Isn't It Pretty To Think So?

Dispatches on life, love and the human condition by a wanderer and hopeful romantic

My Love-Hate Relationship with Surfing as a Wildly Popular Commercial Entity

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Gabriel Medina, preparing to do battle with the gnarly Supertubos Portuguese beach break at the Meo Rip Curl Pro 2017 in Peniche

People who know me know that I am a huge fan of competitive surfing, also known as the World Surf League Championship Tour. I guess that’s a bit strange for a cruise-y, middle-aged longboarder who didn’t start surfing until she was 38, since competitive surfing is full of young, hot-shit short-boarders who are generally are considered the old guard of the sport by the time they’re 35.

However, I’m not ashamed of the near-obsessiveness with which I watch the WSL webcasts of every event on the tour, which travels the globe to the most exotic locations to put the surfers in the best discovered waves on the planet. I’m sure there are plenty of non-surfers who are also WSL-viewing addicts like me.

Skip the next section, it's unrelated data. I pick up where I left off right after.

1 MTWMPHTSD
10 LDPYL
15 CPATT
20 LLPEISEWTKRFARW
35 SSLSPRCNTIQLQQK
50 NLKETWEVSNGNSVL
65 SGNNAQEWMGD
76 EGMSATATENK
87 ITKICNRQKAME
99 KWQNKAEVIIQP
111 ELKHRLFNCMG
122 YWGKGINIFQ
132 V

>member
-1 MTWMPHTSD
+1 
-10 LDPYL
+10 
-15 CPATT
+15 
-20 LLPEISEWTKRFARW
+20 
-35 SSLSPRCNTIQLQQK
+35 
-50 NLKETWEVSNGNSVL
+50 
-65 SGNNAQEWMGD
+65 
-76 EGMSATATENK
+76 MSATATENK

I learn a lot from the competitions as well. Even though I ride a longboard–a completely different practice than shortboarding–it still takes place in the ocean, on waves and in consistently changing conditions. I glean much about how to read waves and where to place turns on them by watching the unbelievably limber and fearless young guns on the tour go crazy.

Last year on a whim, I drove up on my own in my VW van to the WSL surf contest that’s held in Peniche, Portugal–about four hours north of where I live–for the first time. My friend Sally–an Aussie-Dutch dual citizen with a well-stamped passport–already was there, and though I didn’t really have a plan other than to watch some surfing live and see what the weekend might hold.

It turned out to be one of the most fortuitous decisions of my life not just for me, but for my friend as well. She met her current boyfriend, Chris–with whom she has been traveling the world in a long-distance relationship as he works at the contest sites (he is on the WSL video production crew)–and I got to see some of the best waves I’ve ever seen in Portugal as well as witness backstage and from mere meters away my favorite surfer, John Florence, clinch his first and much-deserved world title.

Fast forward one year and I’m back in Peniche, watching the action from behind the scenes and hanging out with Sally and Chris and the WSL crew, occasionally taking advantage of the free dinners and drinks that are on offer when the WSL is picking up the tab.

I feel super-grateful and lucky, as a surfer and a surf fan, that I have such a great opportunity to not only live in such a beautiful place where I can engage in my favorite activity nearly every day, but also to come to another equally beautiful place in my adopted country and see the pros do it from such an up-close-and-personal perspective.

Being behind the scenes also affords a glimpse at how hard these people work–and I’m not just talking about the athletes.